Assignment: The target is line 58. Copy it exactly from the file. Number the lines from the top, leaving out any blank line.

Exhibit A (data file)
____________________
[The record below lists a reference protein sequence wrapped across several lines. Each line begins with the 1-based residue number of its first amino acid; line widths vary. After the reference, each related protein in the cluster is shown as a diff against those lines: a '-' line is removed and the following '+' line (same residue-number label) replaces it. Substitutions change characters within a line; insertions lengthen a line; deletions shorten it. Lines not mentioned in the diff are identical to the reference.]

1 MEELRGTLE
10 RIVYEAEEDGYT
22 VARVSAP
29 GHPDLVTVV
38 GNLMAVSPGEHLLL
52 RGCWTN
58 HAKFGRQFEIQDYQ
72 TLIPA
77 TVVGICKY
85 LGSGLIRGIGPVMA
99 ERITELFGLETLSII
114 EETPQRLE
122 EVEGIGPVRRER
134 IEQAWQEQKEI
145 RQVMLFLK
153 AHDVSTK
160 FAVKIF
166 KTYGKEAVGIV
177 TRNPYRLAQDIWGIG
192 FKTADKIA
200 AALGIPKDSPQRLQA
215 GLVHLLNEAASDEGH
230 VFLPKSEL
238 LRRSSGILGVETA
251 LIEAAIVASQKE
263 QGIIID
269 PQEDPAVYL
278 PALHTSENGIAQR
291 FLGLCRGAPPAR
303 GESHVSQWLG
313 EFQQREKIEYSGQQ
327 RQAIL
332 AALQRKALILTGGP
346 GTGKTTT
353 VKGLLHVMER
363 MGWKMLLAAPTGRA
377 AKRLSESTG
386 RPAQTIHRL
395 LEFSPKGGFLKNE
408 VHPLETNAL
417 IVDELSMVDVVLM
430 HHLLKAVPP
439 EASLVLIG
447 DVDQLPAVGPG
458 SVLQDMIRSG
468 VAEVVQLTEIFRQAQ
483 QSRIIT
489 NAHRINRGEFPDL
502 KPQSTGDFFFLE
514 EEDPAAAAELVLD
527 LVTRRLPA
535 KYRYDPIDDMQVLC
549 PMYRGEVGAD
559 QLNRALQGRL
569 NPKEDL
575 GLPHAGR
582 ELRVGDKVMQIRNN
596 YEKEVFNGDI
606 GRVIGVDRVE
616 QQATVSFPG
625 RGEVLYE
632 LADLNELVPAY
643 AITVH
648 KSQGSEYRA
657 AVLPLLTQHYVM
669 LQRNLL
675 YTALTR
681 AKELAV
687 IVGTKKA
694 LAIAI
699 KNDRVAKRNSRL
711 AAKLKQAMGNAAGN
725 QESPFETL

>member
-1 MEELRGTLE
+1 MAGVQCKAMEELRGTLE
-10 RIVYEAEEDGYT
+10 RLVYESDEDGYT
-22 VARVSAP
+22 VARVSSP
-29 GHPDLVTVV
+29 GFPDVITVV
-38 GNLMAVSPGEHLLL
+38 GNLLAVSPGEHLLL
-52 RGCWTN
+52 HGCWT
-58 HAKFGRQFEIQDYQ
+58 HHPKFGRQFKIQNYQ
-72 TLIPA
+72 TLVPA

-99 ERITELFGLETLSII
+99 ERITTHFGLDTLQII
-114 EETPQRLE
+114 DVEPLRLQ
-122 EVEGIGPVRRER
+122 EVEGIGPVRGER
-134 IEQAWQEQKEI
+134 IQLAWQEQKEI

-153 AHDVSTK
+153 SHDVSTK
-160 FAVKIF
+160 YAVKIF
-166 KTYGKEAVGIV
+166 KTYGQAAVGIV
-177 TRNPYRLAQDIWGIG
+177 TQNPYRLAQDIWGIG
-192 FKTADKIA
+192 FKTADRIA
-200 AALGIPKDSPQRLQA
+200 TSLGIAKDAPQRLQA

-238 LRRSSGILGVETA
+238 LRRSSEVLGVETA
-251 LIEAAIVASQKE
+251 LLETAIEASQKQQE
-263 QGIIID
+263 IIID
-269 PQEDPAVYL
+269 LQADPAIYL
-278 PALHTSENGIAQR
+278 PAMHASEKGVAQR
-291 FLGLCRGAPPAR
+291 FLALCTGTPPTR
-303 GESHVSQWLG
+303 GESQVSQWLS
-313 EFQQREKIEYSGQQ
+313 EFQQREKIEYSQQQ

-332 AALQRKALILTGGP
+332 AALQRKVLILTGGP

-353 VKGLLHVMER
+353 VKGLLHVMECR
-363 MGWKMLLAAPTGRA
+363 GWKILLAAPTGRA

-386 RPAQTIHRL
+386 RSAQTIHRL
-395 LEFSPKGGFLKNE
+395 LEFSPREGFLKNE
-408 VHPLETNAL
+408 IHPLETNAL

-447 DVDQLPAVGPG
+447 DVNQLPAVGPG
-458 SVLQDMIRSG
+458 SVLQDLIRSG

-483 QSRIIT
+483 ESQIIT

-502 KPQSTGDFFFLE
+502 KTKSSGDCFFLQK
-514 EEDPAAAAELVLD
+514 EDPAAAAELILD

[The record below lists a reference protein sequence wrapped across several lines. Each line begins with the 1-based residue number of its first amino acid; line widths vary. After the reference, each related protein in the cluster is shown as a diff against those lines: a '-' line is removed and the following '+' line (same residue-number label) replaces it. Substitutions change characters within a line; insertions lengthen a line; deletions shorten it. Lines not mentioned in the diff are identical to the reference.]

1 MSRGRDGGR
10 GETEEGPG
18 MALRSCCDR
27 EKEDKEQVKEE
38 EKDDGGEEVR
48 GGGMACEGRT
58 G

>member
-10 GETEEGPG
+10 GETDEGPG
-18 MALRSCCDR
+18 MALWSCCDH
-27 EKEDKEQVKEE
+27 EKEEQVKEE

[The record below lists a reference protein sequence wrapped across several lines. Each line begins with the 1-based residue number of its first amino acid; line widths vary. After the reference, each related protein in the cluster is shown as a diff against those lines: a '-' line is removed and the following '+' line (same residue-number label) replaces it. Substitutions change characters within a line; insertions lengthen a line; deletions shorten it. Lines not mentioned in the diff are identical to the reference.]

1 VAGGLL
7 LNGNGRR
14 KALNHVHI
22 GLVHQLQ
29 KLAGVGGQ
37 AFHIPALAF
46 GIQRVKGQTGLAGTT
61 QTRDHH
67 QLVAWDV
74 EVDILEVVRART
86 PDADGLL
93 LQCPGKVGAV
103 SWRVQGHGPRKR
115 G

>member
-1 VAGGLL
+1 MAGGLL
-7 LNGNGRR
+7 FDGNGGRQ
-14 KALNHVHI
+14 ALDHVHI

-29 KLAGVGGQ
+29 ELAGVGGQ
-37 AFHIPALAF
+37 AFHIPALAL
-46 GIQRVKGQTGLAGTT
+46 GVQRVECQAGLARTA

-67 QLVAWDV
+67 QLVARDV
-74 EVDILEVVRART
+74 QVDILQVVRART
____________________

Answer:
582 ELRVGDKVMQIRNN